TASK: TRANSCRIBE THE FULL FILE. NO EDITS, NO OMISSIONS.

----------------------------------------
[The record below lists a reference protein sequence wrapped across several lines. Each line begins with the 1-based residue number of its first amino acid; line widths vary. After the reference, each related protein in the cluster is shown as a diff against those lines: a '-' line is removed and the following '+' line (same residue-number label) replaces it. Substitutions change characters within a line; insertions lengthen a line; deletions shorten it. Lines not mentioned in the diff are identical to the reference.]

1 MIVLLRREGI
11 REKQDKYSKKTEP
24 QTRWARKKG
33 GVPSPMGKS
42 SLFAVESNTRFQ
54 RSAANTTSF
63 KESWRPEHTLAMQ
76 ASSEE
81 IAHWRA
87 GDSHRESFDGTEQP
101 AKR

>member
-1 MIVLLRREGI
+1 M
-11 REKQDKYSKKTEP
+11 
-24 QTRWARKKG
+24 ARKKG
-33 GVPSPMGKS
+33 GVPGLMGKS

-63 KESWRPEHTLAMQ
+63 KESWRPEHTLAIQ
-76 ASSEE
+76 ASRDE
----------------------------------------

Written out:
[The record below lists a reference protein sequence wrapped across several lines. Each line begins with the 1-based residue number of its first amino acid; line widths vary. After the reference, each related protein in the cluster is shown as a diff against those lines: a '-' line is removed and the following '+' line (same residue-number label) replaces it. Substitutions change characters within a line; insertions lengthen a line; deletions shorten it. Lines not mentioned in the diff are identical to the reference.]

1 MIVLLRREGI
11 REKQDKYSKKTEP
24 QTRWARKKG
33 GVPSPMGKS
42 SLFAVESNTRFQ
54 RSAANTTSF
63 KESWRPEHTLAMQ
76 ASSEE
81 IAHWRA
87 GDSHRESFDGTEQP
101 AKR

>member
-1 MIVLLRREGI
+1 M
-11 REKQDKYSKKTEP
+11 
-24 QTRWARKKG
+24 ARKKG
-33 GVPSPMGKS
+33 GVPGLMGKS

-63 KESWRPEHTLAMQ
+63 KESWRPEHTLAIQ
-76 ASSEE
+76 ASRDE